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I've read on dozens of threads that if 'and' is followed by a dependent clause, no comma should be placed before it, and if 'and' is followed by an independent clause, it should most definitely be proceeded by a comma.

But I've also read that if the information at the end of a sentence is a nonrestrictive modifying clause, it takes a comma. So what about in sentences like this--

And that’s where I found myself some time ago, mental chains binding me to my sea of pillows and blankets that were definitely overdue for a wash.

"blankets that were definitely overdue for a wash" obviously has no verb or subject to stand on its own, so there should be no comma before it, right?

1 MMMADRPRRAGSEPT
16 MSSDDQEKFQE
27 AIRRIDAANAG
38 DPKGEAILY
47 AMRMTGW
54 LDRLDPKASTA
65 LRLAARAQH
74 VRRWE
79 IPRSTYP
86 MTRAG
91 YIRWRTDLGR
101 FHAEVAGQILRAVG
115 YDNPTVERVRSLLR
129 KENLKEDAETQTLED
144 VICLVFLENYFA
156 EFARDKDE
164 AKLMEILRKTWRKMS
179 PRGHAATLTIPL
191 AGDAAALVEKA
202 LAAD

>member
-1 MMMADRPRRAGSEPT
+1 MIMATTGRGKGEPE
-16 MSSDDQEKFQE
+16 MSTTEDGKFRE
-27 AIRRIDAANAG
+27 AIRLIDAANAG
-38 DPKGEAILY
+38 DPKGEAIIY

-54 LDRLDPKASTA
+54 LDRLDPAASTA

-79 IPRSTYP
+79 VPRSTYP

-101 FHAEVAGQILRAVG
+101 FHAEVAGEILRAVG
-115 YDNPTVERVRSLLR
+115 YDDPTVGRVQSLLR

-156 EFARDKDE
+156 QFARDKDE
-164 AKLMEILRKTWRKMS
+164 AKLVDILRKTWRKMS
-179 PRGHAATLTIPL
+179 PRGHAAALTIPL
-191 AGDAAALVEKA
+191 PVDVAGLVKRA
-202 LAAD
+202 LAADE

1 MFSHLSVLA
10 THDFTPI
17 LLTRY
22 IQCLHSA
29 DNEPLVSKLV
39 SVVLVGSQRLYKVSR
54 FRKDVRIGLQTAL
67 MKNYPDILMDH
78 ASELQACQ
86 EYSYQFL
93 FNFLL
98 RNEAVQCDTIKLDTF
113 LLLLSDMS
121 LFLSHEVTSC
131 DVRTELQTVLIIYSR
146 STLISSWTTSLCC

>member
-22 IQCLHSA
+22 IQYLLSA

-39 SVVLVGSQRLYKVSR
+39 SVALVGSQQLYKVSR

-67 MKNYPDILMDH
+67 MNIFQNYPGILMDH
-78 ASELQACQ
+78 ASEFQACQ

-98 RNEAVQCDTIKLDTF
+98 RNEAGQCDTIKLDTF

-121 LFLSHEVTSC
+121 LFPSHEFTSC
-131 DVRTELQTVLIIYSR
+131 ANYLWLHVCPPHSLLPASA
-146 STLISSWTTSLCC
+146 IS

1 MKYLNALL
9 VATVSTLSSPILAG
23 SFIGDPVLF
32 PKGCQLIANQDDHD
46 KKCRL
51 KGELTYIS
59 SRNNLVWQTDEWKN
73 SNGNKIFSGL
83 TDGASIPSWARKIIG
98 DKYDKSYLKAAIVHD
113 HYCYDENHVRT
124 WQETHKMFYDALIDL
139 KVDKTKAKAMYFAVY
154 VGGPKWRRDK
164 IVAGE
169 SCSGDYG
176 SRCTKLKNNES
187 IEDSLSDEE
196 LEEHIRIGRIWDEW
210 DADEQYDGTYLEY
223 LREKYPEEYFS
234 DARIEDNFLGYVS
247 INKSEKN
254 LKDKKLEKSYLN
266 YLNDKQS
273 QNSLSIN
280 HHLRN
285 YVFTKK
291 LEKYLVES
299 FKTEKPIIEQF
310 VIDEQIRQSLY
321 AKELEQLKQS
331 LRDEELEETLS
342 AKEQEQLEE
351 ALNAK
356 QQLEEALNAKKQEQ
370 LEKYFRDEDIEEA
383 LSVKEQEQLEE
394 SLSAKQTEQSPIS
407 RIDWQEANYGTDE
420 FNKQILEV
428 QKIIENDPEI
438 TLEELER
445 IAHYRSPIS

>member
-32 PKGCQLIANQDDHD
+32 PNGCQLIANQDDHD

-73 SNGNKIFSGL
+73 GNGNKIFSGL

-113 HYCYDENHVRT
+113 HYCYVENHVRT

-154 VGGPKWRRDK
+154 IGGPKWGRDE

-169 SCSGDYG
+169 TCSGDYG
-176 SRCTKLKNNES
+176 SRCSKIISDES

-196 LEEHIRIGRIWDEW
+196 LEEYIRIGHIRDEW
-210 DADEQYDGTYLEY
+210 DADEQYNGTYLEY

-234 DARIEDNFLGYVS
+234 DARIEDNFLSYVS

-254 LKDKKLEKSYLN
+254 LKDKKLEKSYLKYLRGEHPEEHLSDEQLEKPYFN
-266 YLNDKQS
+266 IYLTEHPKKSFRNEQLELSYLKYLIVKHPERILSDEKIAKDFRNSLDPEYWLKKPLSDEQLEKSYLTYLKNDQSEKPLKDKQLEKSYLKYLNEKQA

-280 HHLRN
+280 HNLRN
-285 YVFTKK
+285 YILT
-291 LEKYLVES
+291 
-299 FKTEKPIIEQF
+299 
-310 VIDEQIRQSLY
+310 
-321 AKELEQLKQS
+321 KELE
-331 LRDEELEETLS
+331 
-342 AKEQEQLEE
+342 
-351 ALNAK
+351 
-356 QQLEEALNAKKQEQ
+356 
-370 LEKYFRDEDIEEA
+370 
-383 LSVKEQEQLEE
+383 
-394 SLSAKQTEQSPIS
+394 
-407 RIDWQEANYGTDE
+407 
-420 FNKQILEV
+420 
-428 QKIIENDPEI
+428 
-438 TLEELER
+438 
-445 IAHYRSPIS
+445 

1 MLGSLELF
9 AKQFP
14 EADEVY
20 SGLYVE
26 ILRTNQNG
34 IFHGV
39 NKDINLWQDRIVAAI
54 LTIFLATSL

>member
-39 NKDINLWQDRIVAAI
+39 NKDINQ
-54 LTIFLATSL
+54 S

But then, on the other hand, if I don't put a comma before 'and', how do I show that the "...and blankets..." is extra info and only the blankets need to be washed, not the pillows.

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    This rule applies to distinguishing conjoined independent clauses from compound subjects, objects, and complements. See my answer here: english.stackexchange.com/a/364049/125330. Your example of finding yourself has a trailing absolute construction, something not closely tied to the syntax of the independent clause. So a preceding comma is recommended. The absolute is a compound noun phrase -- chains and blankets. So no comma separating the parts. – deadrat Dec 18 '16 at 22:15

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